Pet owners struggle with what nutritional habits they should be practicing on their pets. Cat owners in particular may be concerned about overfeeding their felines. A 2011 study by the Association for Pet Obesity Prevention found that over 53 per cent of American pet cats were overweight or obese, both of which are caused by overfeeding. Overfeeding can also lead to other problems later on.
One of the direct effects of overfeeding a cat is obesity. It is the most common nutrition-related problem of pet cats. Cats are naturally predators and wildcats must exert themselves to obtain food. Domestic cats are simply fed by their owners, which eliminates the exertion required to get food. This results in a decrease in calories spent. Cats not regularly exercised by their owners can become obese, which can lead to other health problems later on. Obese cats can have a hard time grooming themselves because of their size and can develop skin problems from lack of hygiene.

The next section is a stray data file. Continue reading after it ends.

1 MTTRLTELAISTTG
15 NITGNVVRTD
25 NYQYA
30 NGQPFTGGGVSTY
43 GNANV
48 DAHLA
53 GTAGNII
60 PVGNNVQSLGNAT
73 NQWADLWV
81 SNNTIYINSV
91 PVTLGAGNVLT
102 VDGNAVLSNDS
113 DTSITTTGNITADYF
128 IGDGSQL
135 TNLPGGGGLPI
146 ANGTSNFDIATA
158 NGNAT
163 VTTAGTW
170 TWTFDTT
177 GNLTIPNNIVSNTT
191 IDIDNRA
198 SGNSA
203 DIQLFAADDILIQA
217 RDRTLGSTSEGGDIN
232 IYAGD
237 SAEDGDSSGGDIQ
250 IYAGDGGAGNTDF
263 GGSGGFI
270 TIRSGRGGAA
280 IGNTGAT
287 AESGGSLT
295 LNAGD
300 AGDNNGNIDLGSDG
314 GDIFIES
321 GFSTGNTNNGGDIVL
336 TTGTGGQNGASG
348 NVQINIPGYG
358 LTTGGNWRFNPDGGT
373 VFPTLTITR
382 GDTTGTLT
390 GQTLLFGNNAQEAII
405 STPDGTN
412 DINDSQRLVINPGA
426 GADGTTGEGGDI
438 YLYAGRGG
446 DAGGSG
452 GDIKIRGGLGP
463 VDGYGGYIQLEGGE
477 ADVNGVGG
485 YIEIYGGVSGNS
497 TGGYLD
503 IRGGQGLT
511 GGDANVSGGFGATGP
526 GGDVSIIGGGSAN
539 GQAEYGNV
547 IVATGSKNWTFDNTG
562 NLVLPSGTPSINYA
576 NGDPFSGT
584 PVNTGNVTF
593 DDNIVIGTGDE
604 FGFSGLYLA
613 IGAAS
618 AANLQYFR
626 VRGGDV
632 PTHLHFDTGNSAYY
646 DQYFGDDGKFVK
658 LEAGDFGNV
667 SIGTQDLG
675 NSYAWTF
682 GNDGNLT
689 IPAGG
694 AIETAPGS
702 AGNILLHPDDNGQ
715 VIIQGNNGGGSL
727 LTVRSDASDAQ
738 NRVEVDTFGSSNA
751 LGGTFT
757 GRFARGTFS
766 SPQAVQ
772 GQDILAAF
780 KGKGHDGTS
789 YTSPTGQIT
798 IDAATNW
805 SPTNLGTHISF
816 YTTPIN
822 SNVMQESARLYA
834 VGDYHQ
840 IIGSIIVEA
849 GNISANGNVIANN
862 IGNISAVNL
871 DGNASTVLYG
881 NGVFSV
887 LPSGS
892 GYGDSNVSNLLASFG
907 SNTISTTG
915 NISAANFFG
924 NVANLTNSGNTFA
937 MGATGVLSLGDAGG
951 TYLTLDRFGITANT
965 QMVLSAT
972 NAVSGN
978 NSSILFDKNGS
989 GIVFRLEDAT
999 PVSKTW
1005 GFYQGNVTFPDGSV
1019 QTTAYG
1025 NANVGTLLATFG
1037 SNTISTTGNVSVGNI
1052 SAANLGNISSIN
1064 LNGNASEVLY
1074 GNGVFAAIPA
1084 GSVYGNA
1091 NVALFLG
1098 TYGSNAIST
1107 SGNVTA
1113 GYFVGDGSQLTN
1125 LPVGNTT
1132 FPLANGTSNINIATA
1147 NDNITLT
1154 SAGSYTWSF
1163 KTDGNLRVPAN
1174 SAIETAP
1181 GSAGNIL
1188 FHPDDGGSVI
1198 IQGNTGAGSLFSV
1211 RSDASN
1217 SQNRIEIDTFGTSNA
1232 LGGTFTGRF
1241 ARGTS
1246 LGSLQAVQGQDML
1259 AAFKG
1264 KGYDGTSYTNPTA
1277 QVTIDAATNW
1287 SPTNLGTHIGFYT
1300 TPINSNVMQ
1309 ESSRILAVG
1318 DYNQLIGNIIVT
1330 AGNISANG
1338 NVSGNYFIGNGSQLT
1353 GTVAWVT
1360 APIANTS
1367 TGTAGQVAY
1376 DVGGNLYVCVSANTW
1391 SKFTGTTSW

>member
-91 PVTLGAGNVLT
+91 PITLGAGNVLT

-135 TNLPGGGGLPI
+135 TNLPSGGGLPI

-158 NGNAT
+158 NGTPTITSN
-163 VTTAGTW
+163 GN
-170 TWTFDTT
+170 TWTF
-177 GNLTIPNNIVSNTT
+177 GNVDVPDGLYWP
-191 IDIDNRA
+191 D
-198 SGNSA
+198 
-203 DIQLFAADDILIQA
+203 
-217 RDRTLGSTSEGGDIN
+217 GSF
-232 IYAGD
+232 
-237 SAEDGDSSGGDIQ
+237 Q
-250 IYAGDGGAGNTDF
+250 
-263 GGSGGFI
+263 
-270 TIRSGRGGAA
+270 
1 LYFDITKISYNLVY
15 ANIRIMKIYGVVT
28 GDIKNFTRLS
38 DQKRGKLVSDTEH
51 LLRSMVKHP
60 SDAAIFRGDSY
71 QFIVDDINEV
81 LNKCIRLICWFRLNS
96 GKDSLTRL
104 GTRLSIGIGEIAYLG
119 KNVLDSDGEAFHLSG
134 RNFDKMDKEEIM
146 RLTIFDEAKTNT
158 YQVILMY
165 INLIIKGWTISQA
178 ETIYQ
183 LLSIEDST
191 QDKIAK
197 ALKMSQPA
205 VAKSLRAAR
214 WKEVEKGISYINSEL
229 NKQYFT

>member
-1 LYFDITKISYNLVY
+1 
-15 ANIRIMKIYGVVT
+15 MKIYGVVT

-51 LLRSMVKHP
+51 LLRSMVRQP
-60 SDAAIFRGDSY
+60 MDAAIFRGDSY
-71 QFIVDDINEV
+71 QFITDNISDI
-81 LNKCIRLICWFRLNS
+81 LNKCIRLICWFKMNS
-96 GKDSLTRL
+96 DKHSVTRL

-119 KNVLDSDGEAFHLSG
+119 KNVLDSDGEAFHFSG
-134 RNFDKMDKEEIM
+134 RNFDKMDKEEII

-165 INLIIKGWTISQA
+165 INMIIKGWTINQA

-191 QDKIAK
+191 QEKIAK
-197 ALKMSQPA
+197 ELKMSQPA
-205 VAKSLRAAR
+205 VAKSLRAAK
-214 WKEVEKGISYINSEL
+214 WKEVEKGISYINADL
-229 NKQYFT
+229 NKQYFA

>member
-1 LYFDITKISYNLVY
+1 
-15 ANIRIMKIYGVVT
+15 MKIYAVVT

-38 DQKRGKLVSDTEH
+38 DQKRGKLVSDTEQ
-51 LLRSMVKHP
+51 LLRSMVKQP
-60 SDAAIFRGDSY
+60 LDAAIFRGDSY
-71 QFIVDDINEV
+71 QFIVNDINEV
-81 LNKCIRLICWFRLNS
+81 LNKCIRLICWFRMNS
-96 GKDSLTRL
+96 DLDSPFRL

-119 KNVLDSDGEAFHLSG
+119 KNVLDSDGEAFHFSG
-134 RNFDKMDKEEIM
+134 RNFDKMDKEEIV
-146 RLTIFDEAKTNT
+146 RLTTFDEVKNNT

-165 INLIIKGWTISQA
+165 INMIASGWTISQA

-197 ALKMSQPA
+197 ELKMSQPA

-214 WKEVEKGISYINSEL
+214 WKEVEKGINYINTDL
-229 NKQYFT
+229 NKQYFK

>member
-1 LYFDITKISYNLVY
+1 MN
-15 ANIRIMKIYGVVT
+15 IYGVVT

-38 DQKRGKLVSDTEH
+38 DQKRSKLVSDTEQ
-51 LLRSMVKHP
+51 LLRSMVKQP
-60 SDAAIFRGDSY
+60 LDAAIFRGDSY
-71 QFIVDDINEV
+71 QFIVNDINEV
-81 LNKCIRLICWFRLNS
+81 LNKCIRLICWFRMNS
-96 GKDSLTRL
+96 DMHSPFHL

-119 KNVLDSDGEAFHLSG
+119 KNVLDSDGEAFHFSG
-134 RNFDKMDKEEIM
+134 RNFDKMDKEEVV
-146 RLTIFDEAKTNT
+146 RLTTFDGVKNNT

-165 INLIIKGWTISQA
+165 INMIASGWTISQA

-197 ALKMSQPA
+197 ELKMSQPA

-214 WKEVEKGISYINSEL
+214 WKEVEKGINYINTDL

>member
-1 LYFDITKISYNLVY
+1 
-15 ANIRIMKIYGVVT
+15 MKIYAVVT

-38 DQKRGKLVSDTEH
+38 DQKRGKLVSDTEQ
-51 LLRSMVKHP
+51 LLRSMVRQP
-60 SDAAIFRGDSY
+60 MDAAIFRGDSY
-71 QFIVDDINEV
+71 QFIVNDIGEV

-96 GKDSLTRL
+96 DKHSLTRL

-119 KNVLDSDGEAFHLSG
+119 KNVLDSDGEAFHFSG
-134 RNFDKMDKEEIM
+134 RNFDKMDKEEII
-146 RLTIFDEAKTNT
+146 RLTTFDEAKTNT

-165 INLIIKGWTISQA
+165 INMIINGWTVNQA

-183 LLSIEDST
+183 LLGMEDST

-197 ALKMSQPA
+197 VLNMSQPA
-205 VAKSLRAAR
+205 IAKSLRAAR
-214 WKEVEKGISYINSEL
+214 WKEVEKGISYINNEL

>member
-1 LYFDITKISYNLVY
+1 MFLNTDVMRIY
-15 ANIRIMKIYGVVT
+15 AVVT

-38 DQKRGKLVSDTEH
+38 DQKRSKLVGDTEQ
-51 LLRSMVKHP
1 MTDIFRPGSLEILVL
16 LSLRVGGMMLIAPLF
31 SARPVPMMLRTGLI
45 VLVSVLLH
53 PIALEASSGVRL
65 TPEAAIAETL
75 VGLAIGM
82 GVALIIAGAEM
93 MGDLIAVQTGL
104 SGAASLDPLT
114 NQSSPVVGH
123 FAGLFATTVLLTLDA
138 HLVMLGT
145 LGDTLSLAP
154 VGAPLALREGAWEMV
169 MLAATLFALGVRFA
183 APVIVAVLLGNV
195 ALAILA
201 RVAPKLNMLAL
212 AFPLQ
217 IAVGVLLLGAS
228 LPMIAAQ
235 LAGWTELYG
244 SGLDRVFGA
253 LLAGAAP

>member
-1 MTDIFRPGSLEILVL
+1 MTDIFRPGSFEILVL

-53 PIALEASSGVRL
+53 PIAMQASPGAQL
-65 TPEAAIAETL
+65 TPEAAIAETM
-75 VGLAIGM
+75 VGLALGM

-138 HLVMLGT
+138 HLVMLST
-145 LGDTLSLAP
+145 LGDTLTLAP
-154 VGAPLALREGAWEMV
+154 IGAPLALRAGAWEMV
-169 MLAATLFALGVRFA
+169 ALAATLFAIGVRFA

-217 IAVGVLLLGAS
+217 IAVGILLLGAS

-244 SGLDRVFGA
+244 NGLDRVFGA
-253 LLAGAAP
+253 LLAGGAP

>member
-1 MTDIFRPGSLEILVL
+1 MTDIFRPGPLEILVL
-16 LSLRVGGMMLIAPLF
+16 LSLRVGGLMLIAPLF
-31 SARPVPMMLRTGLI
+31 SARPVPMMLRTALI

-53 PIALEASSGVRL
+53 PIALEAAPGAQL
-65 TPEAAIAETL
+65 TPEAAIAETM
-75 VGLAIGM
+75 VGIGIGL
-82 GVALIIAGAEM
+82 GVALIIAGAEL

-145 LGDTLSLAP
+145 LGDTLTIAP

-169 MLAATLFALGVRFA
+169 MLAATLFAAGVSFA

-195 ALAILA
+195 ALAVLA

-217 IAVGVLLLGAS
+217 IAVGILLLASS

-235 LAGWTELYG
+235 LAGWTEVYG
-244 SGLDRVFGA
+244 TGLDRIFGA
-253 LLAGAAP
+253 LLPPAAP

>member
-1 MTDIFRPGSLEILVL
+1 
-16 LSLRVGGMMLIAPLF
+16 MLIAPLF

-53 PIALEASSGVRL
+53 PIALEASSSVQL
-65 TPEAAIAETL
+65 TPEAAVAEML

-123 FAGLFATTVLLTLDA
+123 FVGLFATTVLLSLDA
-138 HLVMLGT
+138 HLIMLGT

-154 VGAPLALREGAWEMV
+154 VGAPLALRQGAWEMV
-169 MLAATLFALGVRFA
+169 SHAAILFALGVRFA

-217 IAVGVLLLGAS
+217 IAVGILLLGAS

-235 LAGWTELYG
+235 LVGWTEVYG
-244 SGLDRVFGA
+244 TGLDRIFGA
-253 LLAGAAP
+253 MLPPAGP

When balanced nutrition is not met when a cat is fed, they can become obese. Cat obesity has a direct link with cats developing arthritis as well. Feline arthritis symptoms include cats not moving as fast as they used to. Chronic pain may plague the cat, which will make it not want to be handled and it may react defensively.
Hepatic Lipidosis, or fatty liver disease, is a common feline liver disease. Cats who are overfed may have problems processing proteins and fats in their livers and may develop Hepatic Lipidosis. A sure symptom of Hepatic Lipidosis in felines is yellowing of the eyes.
Overfeeding can eventually result in cat diabetes. When a cat's body does not properly produce or use insulin, it means the cat has developed diabetes. Often, a cat's diet will have to be changed. Cats with diabetes may also require insulin injections twice daily. A cat with diabetes that eats incorrectly may slip into diabetic shock or die.